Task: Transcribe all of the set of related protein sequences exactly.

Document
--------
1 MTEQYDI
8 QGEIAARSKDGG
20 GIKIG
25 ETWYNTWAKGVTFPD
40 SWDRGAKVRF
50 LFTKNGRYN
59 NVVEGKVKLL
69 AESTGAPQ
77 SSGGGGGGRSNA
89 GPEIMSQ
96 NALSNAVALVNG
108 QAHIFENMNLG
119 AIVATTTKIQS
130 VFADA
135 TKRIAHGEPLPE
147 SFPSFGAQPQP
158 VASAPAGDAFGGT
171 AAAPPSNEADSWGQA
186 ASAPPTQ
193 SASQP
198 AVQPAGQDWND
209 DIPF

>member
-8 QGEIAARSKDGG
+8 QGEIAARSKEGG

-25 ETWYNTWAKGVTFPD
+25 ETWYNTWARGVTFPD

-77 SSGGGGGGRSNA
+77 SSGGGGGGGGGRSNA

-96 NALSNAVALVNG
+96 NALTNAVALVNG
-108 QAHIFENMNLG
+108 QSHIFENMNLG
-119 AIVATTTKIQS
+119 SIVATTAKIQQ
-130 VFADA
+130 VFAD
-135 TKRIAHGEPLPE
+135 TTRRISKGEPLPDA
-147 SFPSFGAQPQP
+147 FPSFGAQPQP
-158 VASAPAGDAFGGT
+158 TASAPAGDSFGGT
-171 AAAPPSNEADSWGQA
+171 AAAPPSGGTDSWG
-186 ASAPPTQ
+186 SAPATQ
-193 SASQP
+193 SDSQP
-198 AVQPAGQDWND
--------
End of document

1 MTEQYDI
8 QGEIAARSKDGG
20 GIKIG
25 ETWYNTWAKGVTFPD
40 SWDRGAKVRF
50 LFTKNGRYN
59 NVVEGKVKLL
69 AESTGAPQ
77 SSGGGGGGRSNA
89 GPEIMSQ
96 NALSNAVALVNG
108 QAHIFENMNLG
119 AIVATTTKIQS
130 VFADA
135 TKRIAHGEPLPE
147 SFPSFGAQPQP
158 VASAPAGDAFGGT
171 AAAPPSNEADSWGQA
186 ASAPPTQ
193 SASQP
198 AVQPAGQDWND
209 DIPF

>member
-8 QGEIAARSKDGG
+8 QGEIAARSKEGG

-25 ETWYNTWAKGVTFPD
+25 ETWYNTWARGVTFPD

-77 SSGGGGGGRSNA
+77 SSGGGGGGGGGRSNA

-96 NALSNAVALVNG
+96 NALTNAVALVNG
-108 QAHIFENMNLG
+108 QSHIFENMNLG
-119 AIVATTTKIQS
+119 SIVATTAKIQQ
-130 VFADA
+130 VFAD
-135 TKRIAHGEPLPE
+135 TTRRISKGEPLPDA
-147 SFPSFGAQPQP
+147 FPSFGAQPQP
-158 VASAPAGDAFGGT
+158 TASAPAGDSFGGT
-171 AAAPPSNEADSWGQA
+171 AAAPPSGGTDSWG
-186 ASAPPTQ
+186 SAPATQ
-193 SASQP
+193 SDSQP
-198 AVQPAGQDWND